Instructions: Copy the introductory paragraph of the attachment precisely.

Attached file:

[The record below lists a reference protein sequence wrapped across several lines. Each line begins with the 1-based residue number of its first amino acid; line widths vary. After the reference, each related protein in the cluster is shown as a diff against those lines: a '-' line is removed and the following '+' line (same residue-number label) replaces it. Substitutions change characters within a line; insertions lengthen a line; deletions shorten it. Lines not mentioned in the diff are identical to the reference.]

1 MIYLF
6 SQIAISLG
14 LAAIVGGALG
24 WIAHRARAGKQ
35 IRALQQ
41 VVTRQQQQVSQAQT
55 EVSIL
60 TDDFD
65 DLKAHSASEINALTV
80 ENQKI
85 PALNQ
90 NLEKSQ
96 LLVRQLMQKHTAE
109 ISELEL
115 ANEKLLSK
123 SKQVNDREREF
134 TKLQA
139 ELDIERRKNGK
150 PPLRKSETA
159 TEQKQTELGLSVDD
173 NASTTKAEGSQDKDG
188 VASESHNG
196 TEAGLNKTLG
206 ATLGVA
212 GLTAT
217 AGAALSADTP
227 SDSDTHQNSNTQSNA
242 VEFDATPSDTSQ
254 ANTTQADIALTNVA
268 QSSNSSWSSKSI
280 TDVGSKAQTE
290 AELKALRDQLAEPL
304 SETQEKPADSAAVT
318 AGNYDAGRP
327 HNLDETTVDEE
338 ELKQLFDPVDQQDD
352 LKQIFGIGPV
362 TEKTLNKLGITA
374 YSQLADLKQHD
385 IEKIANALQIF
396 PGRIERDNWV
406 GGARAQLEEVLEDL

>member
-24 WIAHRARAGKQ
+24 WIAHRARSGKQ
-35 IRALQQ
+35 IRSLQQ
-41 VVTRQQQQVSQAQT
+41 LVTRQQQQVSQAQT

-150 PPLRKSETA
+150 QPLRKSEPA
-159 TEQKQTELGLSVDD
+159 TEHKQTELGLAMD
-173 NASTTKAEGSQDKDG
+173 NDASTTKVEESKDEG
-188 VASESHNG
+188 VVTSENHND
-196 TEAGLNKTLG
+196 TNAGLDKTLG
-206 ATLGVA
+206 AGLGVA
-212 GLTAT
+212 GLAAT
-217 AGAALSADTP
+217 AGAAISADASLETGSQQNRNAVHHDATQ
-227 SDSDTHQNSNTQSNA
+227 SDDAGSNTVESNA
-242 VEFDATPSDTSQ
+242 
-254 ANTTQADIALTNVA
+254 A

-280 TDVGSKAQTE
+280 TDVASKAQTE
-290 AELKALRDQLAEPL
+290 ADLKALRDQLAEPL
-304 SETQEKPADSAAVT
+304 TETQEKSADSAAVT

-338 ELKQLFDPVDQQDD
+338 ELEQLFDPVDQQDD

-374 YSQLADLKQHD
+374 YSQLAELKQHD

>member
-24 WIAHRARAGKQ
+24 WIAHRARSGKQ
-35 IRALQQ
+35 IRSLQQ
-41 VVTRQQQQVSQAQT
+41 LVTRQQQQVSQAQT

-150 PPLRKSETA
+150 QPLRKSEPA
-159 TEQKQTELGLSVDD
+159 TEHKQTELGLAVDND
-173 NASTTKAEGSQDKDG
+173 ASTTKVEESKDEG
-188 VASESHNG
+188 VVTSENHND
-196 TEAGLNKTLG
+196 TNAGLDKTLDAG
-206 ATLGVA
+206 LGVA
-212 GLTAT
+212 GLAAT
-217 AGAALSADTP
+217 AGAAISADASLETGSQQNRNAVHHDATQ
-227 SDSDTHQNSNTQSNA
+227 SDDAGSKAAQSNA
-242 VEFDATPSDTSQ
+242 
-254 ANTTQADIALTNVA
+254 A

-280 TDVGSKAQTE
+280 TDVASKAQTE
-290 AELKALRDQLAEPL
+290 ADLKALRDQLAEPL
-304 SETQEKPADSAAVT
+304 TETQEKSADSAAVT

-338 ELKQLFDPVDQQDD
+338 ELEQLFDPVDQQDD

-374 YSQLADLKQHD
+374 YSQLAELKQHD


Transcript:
[The record below lists a reference protein sequence wrapped across several lines. Each line begins with the 1-based residue number of its first amino acid; line widths vary. After the reference, each related protein in the cluster is shown as a diff against those lines: a '-' line is removed and the following '+' line (same residue-number label) replaces it. Substitutions change characters within a line; insertions lengthen a line; deletions shorten it. Lines not mentioned in the diff are identical to the reference.]